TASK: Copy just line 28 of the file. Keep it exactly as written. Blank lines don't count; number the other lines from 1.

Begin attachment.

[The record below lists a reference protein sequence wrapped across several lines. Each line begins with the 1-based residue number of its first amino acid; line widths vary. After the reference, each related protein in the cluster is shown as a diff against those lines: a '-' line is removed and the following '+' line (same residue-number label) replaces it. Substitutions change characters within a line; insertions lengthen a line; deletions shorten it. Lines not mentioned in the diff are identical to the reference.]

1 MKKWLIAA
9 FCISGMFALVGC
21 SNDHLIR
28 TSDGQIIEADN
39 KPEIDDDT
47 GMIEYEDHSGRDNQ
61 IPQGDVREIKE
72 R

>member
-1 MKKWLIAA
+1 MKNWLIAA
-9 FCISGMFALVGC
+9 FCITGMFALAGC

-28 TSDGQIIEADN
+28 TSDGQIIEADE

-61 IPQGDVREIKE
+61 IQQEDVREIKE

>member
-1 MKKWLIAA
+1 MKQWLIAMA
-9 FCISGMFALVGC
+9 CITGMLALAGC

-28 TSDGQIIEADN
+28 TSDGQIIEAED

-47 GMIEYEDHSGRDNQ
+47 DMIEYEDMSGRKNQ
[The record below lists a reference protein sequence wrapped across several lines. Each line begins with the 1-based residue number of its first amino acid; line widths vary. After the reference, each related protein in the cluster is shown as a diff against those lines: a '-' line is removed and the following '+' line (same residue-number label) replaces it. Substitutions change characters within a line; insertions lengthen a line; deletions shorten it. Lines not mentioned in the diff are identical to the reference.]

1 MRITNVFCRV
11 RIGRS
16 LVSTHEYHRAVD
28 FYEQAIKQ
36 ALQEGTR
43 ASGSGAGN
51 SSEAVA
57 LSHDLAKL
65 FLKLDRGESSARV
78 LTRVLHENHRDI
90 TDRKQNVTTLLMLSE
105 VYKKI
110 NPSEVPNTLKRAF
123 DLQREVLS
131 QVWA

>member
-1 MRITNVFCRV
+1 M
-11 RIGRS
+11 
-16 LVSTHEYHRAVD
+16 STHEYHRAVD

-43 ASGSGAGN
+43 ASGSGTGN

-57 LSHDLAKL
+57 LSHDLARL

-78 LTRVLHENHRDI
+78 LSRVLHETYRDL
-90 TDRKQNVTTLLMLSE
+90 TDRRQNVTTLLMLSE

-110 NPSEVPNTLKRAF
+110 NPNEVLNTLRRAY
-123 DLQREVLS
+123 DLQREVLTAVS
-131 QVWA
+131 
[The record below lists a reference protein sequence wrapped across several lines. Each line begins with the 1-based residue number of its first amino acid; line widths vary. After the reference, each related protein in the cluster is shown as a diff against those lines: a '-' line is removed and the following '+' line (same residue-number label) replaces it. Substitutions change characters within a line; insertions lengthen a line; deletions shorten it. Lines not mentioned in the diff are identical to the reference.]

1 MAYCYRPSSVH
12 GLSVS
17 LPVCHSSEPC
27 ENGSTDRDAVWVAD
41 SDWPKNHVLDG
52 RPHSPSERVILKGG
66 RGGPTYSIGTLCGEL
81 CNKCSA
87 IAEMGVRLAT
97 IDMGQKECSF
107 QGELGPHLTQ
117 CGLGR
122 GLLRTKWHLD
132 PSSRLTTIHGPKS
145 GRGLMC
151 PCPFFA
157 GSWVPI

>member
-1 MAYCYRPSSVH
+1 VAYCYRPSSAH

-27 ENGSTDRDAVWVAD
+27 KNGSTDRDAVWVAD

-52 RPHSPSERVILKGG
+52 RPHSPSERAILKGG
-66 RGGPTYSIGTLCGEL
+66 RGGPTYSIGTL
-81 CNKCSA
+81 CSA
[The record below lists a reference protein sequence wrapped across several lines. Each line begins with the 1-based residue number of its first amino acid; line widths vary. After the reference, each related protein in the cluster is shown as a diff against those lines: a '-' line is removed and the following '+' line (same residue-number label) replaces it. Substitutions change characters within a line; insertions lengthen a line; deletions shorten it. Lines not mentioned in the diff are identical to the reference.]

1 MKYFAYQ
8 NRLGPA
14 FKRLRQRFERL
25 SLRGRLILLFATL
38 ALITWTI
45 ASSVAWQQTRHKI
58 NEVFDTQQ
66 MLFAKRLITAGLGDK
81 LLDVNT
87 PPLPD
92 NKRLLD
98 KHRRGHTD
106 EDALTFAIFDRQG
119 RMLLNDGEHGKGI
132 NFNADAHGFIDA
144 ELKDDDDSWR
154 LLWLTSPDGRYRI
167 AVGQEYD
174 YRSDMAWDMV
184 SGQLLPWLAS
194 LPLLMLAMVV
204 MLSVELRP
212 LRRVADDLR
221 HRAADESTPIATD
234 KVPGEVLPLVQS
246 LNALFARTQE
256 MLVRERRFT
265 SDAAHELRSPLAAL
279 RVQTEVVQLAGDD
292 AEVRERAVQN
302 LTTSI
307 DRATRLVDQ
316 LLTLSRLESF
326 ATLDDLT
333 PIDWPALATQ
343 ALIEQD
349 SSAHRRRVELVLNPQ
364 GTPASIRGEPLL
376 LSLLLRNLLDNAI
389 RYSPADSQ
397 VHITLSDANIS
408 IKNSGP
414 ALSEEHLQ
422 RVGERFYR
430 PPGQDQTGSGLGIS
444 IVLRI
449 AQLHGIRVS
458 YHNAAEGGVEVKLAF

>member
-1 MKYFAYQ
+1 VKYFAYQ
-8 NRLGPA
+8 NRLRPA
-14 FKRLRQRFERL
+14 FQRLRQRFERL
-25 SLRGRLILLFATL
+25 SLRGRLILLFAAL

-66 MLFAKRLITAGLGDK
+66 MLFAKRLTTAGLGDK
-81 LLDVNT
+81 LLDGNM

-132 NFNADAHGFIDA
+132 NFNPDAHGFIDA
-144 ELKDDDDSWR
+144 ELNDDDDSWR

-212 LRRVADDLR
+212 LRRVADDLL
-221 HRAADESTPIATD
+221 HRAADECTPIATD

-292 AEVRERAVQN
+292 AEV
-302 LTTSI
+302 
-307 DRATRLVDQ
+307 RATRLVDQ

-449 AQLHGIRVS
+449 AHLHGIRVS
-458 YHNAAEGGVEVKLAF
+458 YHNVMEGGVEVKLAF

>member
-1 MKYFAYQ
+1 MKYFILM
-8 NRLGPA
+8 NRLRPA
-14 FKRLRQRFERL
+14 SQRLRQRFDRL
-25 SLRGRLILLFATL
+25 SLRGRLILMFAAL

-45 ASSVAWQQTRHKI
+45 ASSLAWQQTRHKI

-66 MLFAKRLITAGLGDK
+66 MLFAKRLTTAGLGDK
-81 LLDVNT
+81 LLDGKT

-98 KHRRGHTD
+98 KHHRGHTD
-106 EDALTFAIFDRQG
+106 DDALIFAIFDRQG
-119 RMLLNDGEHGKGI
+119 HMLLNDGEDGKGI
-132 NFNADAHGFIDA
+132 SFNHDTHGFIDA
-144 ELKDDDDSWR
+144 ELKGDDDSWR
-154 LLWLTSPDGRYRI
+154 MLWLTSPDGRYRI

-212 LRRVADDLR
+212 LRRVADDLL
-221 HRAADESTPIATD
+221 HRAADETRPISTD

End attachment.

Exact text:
[The record below lists a reference protein sequence wrapped across several lines. Each line begins with the 1-based residue number of its first amino acid; line widths vary. After the reference, each related protein in the cluster is shown as a diff against those lines: a '-' line is removed and the following '+' line (same residue-number label) replaces it. Substitutions change characters within a line; insertions lengthen a line; deletions shorten it. Lines not mentioned in the diff are identical to the reference.]